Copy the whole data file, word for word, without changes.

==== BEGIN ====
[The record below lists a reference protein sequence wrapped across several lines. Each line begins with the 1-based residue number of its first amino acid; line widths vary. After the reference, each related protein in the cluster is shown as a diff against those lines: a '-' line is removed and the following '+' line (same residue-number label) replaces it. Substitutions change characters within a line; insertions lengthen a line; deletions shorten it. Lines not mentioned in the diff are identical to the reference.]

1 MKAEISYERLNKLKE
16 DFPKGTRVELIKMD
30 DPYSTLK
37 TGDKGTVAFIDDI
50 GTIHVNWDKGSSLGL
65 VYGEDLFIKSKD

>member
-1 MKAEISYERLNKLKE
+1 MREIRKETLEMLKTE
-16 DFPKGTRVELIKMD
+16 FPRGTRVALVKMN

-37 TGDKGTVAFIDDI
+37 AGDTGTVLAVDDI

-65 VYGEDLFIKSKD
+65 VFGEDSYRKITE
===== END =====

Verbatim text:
[The record below lists a reference protein sequence wrapped across several lines. Each line begins with the 1-based residue number of its first amino acid; line widths vary. After the reference, each related protein in the cluster is shown as a diff against those lines: a '-' line is removed and the following '+' line (same residue-number label) replaces it. Substitutions change characters within a line; insertions lengthen a line; deletions shorten it. Lines not mentioned in the diff are identical to the reference.]

1 MKAEISYERLNKLKE
16 DFPKGTRVELIKMD
30 DPYSTLK
37 TGDKGTVAFIDDI
50 GTIHVNWDKGSSLGL
65 VYGEDLFIKSKD

>member
-1 MKAEISYERLNKLKE
+1 MREIRKETLEMLKTE
-16 DFPKGTRVELIKMD
+16 FPRGTRVALVKMN

-37 TGDKGTVAFIDDI
+37 AGDTGTVLAVDDI

-65 VYGEDLFIKSKD
+65 VFGEDSYRKITE